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Tridacna Natural Pearl?

leizl

Member
Joined
Oct 28, 2021
Messages
9
Hi all! My brother found this yesterday from Tridacna shell in Philippines . Measuring 78mm. Is this a real blister natural pearl ? How much would it cost if we gonna sell this?

Thank you all!
 

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jshepherd

Natural Pearl
Joined
Jun 22, 2004
Messages
5,720
Yes, it definitely is a natural blister pearl. It would have to be removed to be set, which would make it a worked blister and the value would drop considerably. What your brother has is a collector's item, so it would be difficult to value.
 

leizl

Member
Joined
Oct 28, 2021
Messages
9
Any suggestion what to do? Where to go? Should we leave the pearl there? Or removed it and send to GIA?
 

Lagoon Island Pearls

Well-known member
Joined
Dec 8, 2009
Messages
1,913
Any suggestion what to do? Where to go? Should we leave the pearl there? Or removed it and send to GIA?

This is a conjoined pearl, not a blister. Blister pearls are given rise by external factors, where this pearl is internal in onset. It was likely a single pearl which irrupted from it's sac, later to become affixed to the shell within the extrapallial space. As Jeremy suggested, a pearl which has been cut from a shell greatly loses value, if not destroyed. A good crafter may do well to hide the cuts beneath the setting to add some value. However, this is not the only issue.

Currently, seven giant clam species are candidate species for listing under the Endangered Species Act. This includes two species in the genus Hippopus (H. hippopus and H. porcellanus) and five species in the genus Tridacna (T. derasa, T. gigas, T. mbalavuana (tevoroa), T. squamosa, and T. squamosina (costata). Uncertified trade in Giant Clam products is prohibited in North America. It is only permitted when it's proven to be reared and harvested in a sustainable manner.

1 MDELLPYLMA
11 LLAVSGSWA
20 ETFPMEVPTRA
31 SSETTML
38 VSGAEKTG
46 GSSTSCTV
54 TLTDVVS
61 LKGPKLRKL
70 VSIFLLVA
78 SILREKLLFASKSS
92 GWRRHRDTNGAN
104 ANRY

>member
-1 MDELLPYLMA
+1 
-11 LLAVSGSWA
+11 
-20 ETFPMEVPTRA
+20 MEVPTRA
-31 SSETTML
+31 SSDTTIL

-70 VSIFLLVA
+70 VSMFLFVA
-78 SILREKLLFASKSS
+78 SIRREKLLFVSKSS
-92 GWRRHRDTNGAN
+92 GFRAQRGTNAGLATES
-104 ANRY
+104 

Pearls from giant clams have little or no scientific value, after all they are widely known and largely understood how they form. Some loose pearls from Tridacna sp. present with alluring patterns and are quite collectible, but ethically dubious at the same time. If you were to send it to the GIA in any form, they would return it, untested. Not just because it is from an endangered source, but also because the species is already known and not questioned.

As gemstones, they are low to moderately nacreous, unlike the highly nacreous pearls from traditional oysters and mussels.

I'm sorry to disappoint, but your best action is to do nothing. Keep it as a collectible, a curiosity and conversation piece.
 

leizl

Member
Joined
Oct 28, 2021
Messages
9
This is a conjoined pearl, not a blister. Blister pearls are given rise by external factors, where this pearl is internal in onset. It was likely a single pearl which irrupted from it's sac, later to become affixed to the shell within the extrapallial space. As Jeremy suggested, a pearl which has been cut from a shell greatly loses value, if not destroyed. A good crafter may do well to hide the cuts beneath the setting to add some value. However, this is not the only issue.

Currently, seven giant clam species are candidate species for listing under the Endangered Species Act. This includes two species in the genus Hippopus (H. hippopus and H. porcellanus) and five species in the genus Tridacna (T. derasa, T. gigas, T. mbalavuana (tevoroa), T. squamosa, and T. squamosina (costata). Uncertified trade in Giant Clam products is prohibited in North America. It is only permitted when it's proven to be reared and harvested in a sustainable manner.

Pearls from giant clams have little or no scientific value, after all they are widely known and largely understood how they form. Some loose pearls from Tridacna sp. present with alluring patterns and are quite collectible, but ethically dubious at the same time. If you were to send it to the GIA in any form, they would return it, untested. Not just because it is from an endangered source, but also because the species is already known and not questioned.

As gemstones, they are low to moderately nacreous, unlike the highly nacreous pearls from traditional oysters and mussels.